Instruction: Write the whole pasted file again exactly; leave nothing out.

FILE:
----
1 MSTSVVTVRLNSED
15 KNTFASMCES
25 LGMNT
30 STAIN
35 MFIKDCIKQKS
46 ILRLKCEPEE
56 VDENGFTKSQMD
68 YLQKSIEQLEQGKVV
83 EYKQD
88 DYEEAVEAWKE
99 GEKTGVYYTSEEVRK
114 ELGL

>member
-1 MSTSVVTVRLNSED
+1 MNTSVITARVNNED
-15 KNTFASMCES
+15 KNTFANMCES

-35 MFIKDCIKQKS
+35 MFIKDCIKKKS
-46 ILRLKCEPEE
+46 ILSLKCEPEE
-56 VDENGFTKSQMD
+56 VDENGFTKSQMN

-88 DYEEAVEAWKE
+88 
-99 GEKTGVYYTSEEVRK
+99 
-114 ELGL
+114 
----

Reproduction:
1 MSTSVVTVRLNSED
15 KNTFASMCES
25 LGMNT
30 STAIN
35 MFIKDCIKQKS
46 ILRLKCEPEE
56 VDENGFTKSQMD
68 YLQKSIEQLEQGKVV
83 EYKQD
88 DYEEAVEAWKE
99 GEKTGVYYTSEEVRK
114 ELGL

>member
-1 MSTSVVTVRLNSED
+1 MNTSVITARVNNED
-15 KNTFASMCES
+15 KNTFANMCES

-35 MFIKDCIKQKS
+35 MFIKDCIKKKS
-46 ILRLKCEPEE
+46 ILSLKCEPEE
-56 VDENGFTKSQMD
+56 VDENGFTKSQMN

-88 DYEEAVEAWKE
+88 
-99 GEKTGVYYTSEEVRK
+99 
-114 ELGL
+114 